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September 2, 2011

Opener provides little in way of team valuation

An off-season of pageantry and a fall camp filled with observable improvement from 2010, Thursday night was not for determining what it all means for Arizona State.

For an FCS opener, an annually assumed blowout for even marginally succesfull FBS programs, this particular version was longer-awaited than most.

Sigh........

Now still won't be the 'time' until next Friday.

"We've got to play better than that next week against Missouri if we want to win that," coach Dennis Erickson said.

Appearing less than thrilled about his team's performance against UC-Davis, even when it thoroughly dominated every aspect of the game, it's hard to figure if even the head coach knows exactly where his guys are, or perhaps, how to evaluate them relative to expectations.

It's safe to say for every ounce of instantaneously evaporated sweat on this 100 degree night, an ounce of salt should be applied to the on-field evidence provided by the bigger, faster, and simply better-at every-position Sun Devils.

Time to forget, and fast.

There were plenty of mistakes to cast judgment upon, if you're so inclined.

Some unfortunately, all too familair.

A catchable pass dropped on third down early in the game by a thought-to-be reliable reciever; poor special teams coverages, allowing returns that would have likely been much longer against an FBS opponent like Missouri; missed tackles on defense by players who'll need to make the same plays against all of the remaining opponents; missed blocks on offense by lineman and wideouts who appeared occasionally tentative, their feet stuck in sand; a few errant passes and missed reads by junior Brock Osweiler, and perhaps, some questionable play-calls at the goal line early in the game.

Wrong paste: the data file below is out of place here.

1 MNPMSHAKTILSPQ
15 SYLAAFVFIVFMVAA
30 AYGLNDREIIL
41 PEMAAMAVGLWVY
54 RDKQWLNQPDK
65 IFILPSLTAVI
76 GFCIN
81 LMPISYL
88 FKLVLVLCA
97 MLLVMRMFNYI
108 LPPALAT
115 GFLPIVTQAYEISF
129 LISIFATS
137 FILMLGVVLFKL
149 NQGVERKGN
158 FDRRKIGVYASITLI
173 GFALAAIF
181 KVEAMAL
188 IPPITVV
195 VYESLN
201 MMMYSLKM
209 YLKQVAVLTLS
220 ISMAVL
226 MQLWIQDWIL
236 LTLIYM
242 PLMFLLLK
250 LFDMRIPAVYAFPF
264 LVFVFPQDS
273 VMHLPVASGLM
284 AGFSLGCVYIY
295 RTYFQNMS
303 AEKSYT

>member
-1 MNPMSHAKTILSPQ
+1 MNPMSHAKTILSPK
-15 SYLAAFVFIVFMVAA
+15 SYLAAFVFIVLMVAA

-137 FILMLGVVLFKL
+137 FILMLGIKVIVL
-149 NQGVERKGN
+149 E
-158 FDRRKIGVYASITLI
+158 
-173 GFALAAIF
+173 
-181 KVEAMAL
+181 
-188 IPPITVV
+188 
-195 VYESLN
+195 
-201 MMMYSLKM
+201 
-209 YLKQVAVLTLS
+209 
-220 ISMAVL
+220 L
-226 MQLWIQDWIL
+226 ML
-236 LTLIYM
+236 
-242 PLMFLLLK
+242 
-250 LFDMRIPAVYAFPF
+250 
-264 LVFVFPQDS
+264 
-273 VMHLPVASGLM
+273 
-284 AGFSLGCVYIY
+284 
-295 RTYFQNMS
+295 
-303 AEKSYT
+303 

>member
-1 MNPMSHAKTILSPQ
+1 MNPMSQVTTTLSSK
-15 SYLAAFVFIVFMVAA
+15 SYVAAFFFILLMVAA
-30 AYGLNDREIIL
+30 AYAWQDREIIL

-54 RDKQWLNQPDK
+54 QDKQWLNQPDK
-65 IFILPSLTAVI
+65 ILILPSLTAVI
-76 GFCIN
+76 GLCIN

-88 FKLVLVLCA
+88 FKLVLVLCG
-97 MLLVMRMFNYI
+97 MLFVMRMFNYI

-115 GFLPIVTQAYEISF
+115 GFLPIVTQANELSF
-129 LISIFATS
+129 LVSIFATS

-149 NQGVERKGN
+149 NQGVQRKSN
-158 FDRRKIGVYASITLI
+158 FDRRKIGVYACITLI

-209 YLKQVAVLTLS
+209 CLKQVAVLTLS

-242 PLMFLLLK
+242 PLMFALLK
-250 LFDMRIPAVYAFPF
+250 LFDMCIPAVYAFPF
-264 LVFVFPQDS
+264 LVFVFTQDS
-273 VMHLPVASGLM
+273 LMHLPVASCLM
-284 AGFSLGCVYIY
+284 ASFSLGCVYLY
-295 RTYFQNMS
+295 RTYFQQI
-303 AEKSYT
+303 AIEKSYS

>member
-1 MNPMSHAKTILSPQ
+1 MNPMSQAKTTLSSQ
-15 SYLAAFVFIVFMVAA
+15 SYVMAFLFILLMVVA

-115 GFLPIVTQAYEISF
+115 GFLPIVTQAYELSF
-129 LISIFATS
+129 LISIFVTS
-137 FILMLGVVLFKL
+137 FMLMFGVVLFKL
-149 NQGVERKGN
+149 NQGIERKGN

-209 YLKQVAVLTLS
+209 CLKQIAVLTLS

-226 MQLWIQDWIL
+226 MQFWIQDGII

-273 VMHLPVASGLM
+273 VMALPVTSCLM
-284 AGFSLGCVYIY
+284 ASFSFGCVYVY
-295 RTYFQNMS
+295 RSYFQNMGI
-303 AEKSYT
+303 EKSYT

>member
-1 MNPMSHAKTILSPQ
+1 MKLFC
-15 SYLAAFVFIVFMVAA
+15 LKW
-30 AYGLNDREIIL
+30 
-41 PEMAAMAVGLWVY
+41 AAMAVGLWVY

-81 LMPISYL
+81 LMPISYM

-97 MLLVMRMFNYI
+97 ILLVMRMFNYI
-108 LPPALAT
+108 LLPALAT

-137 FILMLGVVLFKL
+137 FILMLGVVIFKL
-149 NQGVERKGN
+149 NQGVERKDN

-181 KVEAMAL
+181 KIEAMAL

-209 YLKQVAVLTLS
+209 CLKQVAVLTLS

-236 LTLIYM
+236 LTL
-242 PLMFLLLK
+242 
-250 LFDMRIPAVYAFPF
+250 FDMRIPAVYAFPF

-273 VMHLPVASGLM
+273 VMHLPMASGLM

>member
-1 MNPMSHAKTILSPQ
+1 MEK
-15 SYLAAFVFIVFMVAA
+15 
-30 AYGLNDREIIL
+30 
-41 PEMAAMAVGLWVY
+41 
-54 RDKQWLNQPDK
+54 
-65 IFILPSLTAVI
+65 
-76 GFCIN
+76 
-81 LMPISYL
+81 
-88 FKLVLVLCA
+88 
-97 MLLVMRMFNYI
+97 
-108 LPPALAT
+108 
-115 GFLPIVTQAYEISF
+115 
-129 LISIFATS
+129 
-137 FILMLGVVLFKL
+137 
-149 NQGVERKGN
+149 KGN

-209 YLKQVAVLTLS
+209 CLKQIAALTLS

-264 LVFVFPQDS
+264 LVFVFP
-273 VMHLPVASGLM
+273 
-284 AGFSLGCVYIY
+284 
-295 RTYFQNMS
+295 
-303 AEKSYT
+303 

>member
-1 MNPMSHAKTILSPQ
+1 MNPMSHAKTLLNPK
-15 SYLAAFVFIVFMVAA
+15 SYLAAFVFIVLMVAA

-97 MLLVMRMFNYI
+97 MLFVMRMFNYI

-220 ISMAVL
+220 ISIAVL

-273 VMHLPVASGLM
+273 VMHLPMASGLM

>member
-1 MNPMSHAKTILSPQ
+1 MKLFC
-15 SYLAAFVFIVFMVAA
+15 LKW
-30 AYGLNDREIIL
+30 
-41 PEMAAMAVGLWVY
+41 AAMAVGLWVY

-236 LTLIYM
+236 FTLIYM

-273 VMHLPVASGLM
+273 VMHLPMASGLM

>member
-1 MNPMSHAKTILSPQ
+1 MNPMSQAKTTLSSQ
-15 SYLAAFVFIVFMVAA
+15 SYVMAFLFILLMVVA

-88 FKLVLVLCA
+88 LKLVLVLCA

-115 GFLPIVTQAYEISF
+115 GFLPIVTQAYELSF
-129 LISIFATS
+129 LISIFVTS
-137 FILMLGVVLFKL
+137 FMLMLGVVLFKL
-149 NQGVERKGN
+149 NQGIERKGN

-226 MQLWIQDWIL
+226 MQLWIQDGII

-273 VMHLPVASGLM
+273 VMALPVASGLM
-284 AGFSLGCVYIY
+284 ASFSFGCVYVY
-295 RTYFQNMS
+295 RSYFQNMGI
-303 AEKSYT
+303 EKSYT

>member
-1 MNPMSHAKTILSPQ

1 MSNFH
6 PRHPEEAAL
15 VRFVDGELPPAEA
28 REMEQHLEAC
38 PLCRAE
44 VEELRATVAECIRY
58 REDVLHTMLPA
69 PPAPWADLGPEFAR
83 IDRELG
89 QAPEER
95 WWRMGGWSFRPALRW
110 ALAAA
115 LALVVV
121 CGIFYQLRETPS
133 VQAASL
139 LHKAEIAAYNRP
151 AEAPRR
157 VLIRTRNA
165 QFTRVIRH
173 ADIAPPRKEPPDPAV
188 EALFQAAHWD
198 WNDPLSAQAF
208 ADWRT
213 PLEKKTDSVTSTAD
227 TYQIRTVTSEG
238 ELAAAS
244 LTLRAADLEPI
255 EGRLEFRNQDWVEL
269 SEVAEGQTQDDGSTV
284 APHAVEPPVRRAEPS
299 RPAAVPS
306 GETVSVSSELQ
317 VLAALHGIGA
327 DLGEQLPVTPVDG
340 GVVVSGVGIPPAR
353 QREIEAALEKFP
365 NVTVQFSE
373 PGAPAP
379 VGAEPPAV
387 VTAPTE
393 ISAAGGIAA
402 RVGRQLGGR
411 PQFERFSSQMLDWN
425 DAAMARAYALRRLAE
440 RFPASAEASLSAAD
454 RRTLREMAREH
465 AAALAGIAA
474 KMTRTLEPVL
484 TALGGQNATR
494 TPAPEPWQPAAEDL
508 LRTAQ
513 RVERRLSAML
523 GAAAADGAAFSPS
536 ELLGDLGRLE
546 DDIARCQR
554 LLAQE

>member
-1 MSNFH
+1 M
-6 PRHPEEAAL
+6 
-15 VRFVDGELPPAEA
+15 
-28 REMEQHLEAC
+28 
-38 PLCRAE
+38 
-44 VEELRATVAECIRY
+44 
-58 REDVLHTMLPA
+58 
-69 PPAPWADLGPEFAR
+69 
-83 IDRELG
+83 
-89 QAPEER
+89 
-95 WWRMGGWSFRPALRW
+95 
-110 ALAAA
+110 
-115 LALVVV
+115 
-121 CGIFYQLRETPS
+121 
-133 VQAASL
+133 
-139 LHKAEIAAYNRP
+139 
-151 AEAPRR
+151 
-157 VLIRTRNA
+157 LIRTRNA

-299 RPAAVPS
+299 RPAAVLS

"It's not anything I'm going to cut my wrist for, but we've got to play better next week," Erickson said.

But if all that can be dismissed off-hand, as it should be, so should a few straight-to-the-point trends.

On the positive side, the Sun Devil defensive front was virtually unblockable in passing situations. It was not just highly thought of pass rushers Junior Onyeali and William Sutton either, but Gregory Smith and Bo Moos and others. It was an array of effective blitz packages, sure to be broken down in the coming weeks by opponents. It was an almost complete absence of penalties. The one personal foul that was commited, a helmetless (headless according to the official) Andrew Sampson smashing a tackler to protect his running back, was alluded to by Erickson as a positive flag -- a display of toughness and 'teamness' not often seen by an ASU offensive line in recent years. On top of it, the return game did nothing to shed its game-breaking reputation, and the kicker and punter showed they could be marked improvements from post-injury Thomas Weber and Trevor Hankins -- not an empty compliment.

On the other hand, there were some scary developments if you believe the game merites such analysis -- as you shouldn't.

There was a softness in the middle of both lines. A lack of push on some offensive running plays, and too much backwardsmovement by a smaller-than-it used-to-be defensive line. Sure, it was a defense that kept UC-Davis to their side almost all night, but didn't seem quite as ferocious as last year. It was an offense, while extremely efficient by any common metric, that left something to be desired.

Considering the monumental spring and summer, which included fundamental changes to the athletic program that went well beyond color schematics and logos, combined with what seemed like an usually long fall camp and a record-setting month of heat -- 48 points never felt so unfulfilling.

Evidenced by the the thousands of empty seats, The Valley is holding out hope, begging for the mercy of the next high-pressure system to push out the hot-air. In some ways, it's an apt metaphor for their participation in this ever-so-critical Sun Devil football season.

In this desert, bandwagons don't form until the final destination is a virtual guarantee.

Spanning from the internal to the media mainstream, the hype is shared and espoused by talking heads, players, and the the handful, perhaps less, of detail-oriented analysts who've watched it day after day, year after year -- the only media members with the acumen deserving of your trust.

They aren't changing course after last night's 34 point win.

Nor should you.

Whether hype is outpacing reality, or worse yet, they're barreling towards each other on different tracks, will be known soon enough.


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